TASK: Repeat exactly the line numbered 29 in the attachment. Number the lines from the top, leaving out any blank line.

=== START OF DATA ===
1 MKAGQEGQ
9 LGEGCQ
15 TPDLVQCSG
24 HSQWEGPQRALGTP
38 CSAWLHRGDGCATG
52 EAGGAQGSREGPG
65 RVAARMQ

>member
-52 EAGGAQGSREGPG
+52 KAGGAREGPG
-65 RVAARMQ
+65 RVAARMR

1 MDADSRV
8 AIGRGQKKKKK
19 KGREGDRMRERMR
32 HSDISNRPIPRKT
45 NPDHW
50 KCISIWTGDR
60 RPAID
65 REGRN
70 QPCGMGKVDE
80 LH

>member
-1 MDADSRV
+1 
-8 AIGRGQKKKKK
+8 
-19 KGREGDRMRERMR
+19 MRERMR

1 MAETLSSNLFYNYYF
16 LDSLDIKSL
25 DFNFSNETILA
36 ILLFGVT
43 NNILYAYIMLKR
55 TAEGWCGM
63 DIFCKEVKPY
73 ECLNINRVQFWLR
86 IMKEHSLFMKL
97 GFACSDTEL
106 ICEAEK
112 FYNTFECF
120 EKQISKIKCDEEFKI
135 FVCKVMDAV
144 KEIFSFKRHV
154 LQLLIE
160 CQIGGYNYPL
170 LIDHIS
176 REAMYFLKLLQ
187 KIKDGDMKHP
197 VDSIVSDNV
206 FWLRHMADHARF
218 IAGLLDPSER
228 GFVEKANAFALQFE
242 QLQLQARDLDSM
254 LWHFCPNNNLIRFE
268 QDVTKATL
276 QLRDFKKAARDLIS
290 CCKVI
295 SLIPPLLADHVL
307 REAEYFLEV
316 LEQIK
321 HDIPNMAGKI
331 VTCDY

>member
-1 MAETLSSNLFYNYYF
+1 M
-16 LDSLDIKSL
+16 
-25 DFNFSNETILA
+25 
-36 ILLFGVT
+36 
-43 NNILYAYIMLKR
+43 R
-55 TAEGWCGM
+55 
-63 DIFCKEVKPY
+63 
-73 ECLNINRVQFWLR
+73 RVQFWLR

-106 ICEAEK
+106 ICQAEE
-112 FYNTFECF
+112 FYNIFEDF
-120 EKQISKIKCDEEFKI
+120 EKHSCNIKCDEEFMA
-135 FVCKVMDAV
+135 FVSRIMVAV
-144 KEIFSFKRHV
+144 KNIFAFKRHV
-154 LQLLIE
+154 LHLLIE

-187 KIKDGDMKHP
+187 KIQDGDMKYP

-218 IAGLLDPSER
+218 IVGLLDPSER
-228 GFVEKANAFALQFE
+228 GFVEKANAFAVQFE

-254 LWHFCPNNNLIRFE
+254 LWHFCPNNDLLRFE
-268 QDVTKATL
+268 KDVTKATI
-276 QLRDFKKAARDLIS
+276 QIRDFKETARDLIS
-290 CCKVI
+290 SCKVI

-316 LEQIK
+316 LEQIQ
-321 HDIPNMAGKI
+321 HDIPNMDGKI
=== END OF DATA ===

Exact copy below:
+19 MRERMR